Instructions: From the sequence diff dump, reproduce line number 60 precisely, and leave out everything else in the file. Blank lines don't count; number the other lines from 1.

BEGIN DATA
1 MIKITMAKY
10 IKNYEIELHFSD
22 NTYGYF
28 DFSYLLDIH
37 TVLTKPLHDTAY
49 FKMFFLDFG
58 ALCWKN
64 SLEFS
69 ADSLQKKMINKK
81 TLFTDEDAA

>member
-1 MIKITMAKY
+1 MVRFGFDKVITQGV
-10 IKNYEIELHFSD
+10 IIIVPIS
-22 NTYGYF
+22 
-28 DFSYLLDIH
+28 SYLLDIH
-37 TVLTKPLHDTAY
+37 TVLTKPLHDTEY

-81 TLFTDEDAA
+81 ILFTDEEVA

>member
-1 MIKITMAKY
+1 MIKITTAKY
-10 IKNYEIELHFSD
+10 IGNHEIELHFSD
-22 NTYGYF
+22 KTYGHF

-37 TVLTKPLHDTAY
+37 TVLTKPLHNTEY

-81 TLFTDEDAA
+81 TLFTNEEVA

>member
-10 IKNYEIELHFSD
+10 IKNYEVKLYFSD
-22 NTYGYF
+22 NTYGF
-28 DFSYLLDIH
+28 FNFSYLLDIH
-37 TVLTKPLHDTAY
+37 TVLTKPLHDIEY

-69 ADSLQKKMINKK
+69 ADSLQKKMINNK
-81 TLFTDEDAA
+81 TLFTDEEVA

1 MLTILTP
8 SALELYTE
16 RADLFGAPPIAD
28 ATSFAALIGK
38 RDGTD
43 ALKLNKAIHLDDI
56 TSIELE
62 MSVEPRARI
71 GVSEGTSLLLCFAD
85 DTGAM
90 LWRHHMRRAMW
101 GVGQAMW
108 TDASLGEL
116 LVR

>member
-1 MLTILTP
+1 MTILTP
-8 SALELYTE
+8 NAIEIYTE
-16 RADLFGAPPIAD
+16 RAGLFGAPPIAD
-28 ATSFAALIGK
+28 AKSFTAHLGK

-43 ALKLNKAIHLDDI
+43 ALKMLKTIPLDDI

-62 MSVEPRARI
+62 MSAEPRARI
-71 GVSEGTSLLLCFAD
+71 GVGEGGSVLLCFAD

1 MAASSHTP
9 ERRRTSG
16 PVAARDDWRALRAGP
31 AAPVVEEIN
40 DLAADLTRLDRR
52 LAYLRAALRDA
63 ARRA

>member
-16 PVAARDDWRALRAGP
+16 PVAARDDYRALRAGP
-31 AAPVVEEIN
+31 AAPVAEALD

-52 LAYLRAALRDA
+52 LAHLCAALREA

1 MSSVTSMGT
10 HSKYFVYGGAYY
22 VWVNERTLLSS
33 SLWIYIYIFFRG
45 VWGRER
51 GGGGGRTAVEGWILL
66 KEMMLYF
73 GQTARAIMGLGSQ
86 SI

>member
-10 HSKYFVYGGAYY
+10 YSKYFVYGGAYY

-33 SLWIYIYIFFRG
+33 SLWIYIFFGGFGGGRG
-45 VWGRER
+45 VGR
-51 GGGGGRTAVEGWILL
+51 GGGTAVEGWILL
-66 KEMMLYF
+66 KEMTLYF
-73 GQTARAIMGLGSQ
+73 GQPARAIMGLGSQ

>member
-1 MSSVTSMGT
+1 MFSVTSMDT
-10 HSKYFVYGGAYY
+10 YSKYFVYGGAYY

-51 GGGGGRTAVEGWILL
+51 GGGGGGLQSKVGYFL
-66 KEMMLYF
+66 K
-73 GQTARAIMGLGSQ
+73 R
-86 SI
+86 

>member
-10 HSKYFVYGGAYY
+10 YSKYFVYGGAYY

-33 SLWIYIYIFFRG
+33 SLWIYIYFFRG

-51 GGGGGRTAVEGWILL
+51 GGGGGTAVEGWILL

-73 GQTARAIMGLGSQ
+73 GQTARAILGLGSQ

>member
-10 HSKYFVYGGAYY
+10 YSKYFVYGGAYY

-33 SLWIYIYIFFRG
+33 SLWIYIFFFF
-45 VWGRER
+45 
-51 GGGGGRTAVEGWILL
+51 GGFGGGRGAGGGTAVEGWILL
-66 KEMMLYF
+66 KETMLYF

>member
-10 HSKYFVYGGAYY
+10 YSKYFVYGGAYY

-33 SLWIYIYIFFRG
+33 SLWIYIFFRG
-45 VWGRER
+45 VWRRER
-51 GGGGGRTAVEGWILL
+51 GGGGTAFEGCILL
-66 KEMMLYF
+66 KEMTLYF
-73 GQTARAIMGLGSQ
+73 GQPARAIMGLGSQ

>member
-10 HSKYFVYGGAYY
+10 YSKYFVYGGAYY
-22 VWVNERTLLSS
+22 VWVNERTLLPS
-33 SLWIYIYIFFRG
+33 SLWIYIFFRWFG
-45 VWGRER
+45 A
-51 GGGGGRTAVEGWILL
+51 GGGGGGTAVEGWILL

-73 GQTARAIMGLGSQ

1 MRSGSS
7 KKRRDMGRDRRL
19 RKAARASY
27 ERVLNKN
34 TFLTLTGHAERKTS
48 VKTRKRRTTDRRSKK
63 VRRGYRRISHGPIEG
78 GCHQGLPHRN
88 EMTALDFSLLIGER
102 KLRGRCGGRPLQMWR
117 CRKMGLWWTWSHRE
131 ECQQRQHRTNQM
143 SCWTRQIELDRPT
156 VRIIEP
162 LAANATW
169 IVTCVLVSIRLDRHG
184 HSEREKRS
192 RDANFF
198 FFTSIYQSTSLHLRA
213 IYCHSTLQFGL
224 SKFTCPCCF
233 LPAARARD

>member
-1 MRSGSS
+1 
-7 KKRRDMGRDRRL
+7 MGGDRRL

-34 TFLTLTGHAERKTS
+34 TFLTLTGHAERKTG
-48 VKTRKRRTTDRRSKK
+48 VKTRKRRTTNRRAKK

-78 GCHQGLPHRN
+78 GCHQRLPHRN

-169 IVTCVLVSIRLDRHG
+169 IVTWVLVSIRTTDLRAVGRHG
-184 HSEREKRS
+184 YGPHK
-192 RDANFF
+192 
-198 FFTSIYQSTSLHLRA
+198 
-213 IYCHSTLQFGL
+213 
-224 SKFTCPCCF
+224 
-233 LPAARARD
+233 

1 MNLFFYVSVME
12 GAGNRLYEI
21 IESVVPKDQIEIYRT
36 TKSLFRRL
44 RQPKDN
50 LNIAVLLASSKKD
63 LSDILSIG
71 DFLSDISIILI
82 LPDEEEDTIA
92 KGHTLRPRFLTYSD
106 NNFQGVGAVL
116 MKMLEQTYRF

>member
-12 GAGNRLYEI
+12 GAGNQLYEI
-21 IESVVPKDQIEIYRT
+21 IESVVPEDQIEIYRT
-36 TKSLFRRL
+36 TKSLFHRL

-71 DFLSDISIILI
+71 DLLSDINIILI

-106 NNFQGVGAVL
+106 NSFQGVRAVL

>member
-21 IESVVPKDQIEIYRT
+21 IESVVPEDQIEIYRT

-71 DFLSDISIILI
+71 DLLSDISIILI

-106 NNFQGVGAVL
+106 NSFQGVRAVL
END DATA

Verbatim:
108 TDASLGEL